Examination of the body using the sense of touch
used to determine texture, temperature, vibration, position, size, consistency, mobility, distention, and presence of pain upon pressure.
Inflammation of the parotid salivary gland
Commonly associated with plaque and tartar deposits.
The act of striking the body surface to create sounds that can be heard or vibrations that can be felt.
Blood supply to an area
External auditory canal
Frequency of the vibration ( the number of vibration per sound)
low pitched sounds (heart sounds) have fewer vibration per second
High pitched sounds = bronchial sounds.
invisible soft film that adheres to the enamel surface of teeth
consists of bacteria, molecules of saliva, + remnants of epithelial cells and leukocytes.
Middle finger of the nondominant hand used during percussion.
Flexed middle finger of the other hand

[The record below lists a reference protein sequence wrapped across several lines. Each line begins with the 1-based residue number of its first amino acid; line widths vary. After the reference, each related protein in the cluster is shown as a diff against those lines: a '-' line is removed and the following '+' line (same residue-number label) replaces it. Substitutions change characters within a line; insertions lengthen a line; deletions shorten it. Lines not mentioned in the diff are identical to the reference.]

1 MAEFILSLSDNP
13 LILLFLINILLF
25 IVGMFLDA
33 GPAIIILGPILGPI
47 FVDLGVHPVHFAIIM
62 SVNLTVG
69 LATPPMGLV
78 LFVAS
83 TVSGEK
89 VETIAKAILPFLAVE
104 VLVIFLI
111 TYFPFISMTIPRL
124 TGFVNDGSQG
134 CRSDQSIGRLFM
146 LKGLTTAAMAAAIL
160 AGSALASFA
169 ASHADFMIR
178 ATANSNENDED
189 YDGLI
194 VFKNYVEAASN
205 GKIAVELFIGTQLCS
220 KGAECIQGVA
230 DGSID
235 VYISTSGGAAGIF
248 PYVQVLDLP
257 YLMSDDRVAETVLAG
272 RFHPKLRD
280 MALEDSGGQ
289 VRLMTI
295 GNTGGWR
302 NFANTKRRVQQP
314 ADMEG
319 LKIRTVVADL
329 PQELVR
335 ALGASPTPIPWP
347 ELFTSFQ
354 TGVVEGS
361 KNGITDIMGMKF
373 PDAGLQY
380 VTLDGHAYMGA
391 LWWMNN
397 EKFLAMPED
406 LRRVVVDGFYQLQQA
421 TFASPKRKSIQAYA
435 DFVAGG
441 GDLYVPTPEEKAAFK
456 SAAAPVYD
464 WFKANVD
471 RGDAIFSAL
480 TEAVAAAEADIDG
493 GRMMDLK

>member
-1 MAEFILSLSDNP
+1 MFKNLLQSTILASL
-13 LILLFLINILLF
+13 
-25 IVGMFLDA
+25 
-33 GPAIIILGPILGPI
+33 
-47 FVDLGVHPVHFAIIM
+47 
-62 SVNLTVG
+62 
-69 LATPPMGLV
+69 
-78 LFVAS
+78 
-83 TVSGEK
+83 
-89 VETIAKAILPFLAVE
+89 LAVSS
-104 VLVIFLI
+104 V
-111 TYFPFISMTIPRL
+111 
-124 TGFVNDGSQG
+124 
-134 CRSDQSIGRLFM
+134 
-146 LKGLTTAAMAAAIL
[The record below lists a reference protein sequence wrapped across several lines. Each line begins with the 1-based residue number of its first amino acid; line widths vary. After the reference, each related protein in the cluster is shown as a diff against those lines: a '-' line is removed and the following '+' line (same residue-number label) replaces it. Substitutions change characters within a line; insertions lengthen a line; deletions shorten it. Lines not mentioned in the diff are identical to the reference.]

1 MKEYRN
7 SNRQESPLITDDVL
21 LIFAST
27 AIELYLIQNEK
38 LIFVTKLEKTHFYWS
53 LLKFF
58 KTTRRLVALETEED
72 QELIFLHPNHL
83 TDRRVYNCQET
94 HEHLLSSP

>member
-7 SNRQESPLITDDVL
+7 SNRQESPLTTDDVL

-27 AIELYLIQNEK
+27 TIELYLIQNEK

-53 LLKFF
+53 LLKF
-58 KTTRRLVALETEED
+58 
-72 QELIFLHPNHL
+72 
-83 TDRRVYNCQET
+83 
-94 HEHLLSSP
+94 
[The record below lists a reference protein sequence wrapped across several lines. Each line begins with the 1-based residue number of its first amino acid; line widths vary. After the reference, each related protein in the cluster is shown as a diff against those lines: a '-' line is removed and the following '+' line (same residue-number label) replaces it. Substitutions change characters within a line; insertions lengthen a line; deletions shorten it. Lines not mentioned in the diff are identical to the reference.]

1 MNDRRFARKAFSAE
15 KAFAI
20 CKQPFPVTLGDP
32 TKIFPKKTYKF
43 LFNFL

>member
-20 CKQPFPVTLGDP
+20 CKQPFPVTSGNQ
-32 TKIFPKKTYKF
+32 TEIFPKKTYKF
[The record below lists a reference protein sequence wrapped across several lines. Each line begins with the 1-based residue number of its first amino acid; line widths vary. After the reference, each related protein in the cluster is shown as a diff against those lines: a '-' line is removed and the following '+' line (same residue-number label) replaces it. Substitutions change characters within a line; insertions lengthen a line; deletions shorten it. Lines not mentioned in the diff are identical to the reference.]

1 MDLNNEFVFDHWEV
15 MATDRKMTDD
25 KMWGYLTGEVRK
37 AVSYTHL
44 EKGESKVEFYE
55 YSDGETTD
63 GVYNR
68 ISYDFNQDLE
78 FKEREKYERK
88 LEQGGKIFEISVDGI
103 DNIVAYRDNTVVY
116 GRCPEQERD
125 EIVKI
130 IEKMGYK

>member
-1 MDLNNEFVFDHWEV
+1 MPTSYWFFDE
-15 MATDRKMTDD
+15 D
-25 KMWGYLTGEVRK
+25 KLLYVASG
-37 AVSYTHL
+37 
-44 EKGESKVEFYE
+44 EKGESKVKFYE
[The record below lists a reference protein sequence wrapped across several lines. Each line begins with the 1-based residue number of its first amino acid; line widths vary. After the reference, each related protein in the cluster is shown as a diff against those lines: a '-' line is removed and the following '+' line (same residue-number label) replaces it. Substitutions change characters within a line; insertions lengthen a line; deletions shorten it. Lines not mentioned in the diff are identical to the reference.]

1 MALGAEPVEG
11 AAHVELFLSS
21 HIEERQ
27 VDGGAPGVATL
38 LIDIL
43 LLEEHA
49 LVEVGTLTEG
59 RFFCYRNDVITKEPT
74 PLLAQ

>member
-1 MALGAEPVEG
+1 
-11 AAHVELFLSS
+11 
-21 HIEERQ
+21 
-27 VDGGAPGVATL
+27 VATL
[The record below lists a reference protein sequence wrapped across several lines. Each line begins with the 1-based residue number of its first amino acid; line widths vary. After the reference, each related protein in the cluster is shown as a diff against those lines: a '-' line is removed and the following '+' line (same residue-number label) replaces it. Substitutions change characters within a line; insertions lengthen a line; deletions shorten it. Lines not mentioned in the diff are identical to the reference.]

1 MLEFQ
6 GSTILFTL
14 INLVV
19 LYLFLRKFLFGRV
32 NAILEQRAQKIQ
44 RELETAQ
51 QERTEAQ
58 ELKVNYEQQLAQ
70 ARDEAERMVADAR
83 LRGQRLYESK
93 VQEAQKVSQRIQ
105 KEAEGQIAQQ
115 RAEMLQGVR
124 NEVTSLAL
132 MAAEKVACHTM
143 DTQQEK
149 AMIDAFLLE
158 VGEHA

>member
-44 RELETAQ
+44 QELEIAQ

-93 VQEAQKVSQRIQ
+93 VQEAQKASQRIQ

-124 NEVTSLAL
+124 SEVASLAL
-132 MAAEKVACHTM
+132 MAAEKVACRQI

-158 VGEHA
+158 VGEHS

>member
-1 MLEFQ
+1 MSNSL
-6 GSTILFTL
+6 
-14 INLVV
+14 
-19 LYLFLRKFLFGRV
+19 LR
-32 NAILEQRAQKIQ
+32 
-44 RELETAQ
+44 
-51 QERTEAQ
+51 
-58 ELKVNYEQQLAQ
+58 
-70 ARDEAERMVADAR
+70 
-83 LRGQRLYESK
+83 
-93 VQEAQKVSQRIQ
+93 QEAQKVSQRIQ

uses it to strike the pleximeter
The area of the chest overlying the heart.
Inspected and palpated for the presence of abnormal pulsation or lifts or heaves.
Loss of elasticity of the lens and thus loss of ablility to see close objects.
sensory nerve terminals occurring chiefly in the muscles, tendons, joints, and the internal ear that give information about movements and the position of the body.
Periodontal disease- purulant
is subjective description of sound whistling, gurgling, snapping.
An automatic response of the body to a stimulus.
A hollow sound such as that produced by lungs filled with air.
Involuntary movement which is more apparent when the client is at rest and diminishes with activity.
- First heart sound